Results 1 to 5 of 5

New versus Established in Sub-Specialty

  1. #1
    Default New versus Established in Sub-Specialty
    Medical Coding Books
    I work for a Multi-Specialty Clinic and we have several Ortho providers who also have sub-specialties. One is a Hand Specialist, one is Physical Medicine & Rehabilitation, one is Knee and so on. Each one has a different taxonomy code that represent their specialty. OK, now for my question;if a patient is seen as a new patient with the Physical Medicine and Rehabilitation provider and a year later comes back and sees the Hand specialist would the patient be considered "new". I know this works in Cardiology when one is a cardiologist and the other one is a cardiac electrophysiologist but does this work for all specialists with a sub-specialty. Thanks for your help with this question.

  2. #2
    Baton Rouge
    From what I remember reading (I'll try to find the documentation), subspecialties are not recognized when differentiating between new and established patients.

    However, in the example you gave, the 2 subs you mentioned are Phys Med & Rehab, and a Hand Spec. Is PM&R really considered Ortho? We have PM&R here in my clinic, but our other specialties are Neurology and Neurosurgery...therefore no other Ortho to get in the way. I was under the impression that PM&R is it's own specialty, not a sub of Ortho...I could be wrong about that. If PM&R is it's own specialty, then when the patient seen the Hand Spec a year later, then the pt should be considered new. But if they see a knee ortho, then a year later the hand ortho, they would be establ...does that make sense?
    Meagan Strauss, CPC, CEMC
    Coding Coordinator
    The NeuroMedical Center
    Baton Rouge, LA

  3. #3
    Hartford, CT
    From what I remember of my Ortho coding (I've been doing Cardiology for a few years), Hand is the only subspecialty that is recognized as separate. The caveat being that the Hand specialist has to be credentialed with the insurance companies (especially Medicare) as a Hand specialist, not just an Orthopedist who specializes in hands. If this criteria is met, then yes you could charge a new patient visit for the Hand Specialist.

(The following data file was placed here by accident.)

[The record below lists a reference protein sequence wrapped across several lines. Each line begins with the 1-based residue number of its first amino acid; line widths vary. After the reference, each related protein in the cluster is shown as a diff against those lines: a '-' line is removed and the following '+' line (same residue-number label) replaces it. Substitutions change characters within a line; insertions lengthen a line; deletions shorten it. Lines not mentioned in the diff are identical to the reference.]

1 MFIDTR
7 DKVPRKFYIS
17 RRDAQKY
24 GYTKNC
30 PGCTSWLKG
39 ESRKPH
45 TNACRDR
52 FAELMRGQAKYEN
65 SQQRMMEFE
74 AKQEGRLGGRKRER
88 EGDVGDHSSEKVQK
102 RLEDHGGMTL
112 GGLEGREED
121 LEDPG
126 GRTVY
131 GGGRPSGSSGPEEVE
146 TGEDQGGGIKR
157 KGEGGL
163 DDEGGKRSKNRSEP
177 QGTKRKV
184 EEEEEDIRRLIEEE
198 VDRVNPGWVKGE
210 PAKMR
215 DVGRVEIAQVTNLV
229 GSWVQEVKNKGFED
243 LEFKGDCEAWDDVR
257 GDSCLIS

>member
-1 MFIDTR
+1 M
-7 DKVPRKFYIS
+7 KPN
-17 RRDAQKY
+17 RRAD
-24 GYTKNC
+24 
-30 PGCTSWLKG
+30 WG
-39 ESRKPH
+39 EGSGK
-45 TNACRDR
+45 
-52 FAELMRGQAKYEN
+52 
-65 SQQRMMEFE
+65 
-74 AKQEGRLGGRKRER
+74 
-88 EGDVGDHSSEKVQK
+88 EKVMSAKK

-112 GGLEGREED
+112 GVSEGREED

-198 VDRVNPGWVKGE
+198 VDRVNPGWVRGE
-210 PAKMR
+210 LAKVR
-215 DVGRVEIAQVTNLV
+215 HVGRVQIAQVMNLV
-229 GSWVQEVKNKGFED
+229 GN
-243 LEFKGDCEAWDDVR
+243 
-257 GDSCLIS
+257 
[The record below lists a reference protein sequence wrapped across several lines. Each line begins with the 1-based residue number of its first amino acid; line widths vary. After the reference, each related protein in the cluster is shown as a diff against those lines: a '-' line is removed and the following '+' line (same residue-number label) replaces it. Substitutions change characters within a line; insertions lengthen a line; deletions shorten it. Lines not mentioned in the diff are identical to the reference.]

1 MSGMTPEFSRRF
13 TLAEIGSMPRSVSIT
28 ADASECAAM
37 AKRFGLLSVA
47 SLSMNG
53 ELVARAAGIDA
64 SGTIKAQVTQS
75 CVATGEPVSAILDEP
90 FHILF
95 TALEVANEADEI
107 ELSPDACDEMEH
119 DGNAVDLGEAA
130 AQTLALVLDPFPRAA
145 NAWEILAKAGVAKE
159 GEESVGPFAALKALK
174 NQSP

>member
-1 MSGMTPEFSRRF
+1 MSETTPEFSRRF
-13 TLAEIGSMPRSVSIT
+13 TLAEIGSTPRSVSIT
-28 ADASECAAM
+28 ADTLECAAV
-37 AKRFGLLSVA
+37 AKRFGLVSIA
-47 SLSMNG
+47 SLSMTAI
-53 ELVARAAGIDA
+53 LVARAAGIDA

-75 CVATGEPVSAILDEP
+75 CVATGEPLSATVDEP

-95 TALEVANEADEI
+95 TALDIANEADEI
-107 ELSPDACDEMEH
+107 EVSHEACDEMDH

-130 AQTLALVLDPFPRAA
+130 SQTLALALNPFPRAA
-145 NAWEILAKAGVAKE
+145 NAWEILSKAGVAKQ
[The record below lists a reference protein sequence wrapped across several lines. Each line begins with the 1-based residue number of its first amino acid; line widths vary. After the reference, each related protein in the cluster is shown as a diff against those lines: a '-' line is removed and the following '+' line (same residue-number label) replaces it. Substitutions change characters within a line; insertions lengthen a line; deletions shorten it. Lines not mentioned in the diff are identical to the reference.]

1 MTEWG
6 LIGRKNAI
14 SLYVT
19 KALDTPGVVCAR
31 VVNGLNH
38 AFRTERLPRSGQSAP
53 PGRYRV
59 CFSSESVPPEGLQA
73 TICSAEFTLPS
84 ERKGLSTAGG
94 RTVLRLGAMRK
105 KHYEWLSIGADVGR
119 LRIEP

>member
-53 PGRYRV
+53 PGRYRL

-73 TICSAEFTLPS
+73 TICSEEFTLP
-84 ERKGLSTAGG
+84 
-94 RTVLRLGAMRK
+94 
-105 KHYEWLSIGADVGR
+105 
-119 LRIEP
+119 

4. #4
    I work in an orthopaedic office. Yes, you can charge a new patient visit for the hand specialist.

  5. #5
    Would this also work for Spine? Medicare is denying a "new" patient visit because we have a Ortho whose specialty is shoulder and he sent a patient to our Spine provider. The Spine provider billed a "new patient visit" and Medicare states;This service was rendered by another provider with the same or similar specialty. Medicare only allows one "new patient visit" for a physician or physician group practice mamber of the same or similar specialty once every three years. We have not had this problem before and I was wondering if somethng has changed. Thanks as always for your help.

Similar Threads

  1. new patient versus established
    By Jlokloski in forum E/M
    Replies: 5
    Last Post: 02-05-2016, 06:29 AM
  2. New versus established
    By fgreen in forum Auditing General Discussion
    Replies: 3
    Last Post: 03-27-2013, 03:41 AM
  3. Replies: 1
    Last Post: 09-20-2010, 10:42 AM
  4. New versus established for an WC patient
    By pmartinez in forum EMR/EHR Systems
    Replies: 5
    Last Post: 06-25-2010, 01:38 PM

Posting Permissions

  • You may not post new threads
  • You may not post replies
  • You may not post attachments
  • You may not edit your posts
Enjoying Our Forums?

AAPC forums are a benefit of membership. Joining AAPC grants you unlimited access, allowing you to post questions and participate with our community of over 150,000 professionals.

Join Now Continue Reading Without Full Access

Already a Member?


Close Message

In addition to full participation on AAPC forums, as a member you will be able to:

  • Access to the largest healthcare job database in the world.
  • Join over 150,000 members of the healthcare network in the world.
  • Be a part of an industry leading organization that drives the business side of healthcare.
  • Save anywhere from 10%-50% with exclusive member discounts on courses, books, study materials, and conferences.
  • Access to discounts at hundreds of restaurants, travel destinations, retail stores, and service providers. AAPC members also have opportunities to save on heath, life, and liability insurance.
  • Become a member of a local chapter and attend regular meetings.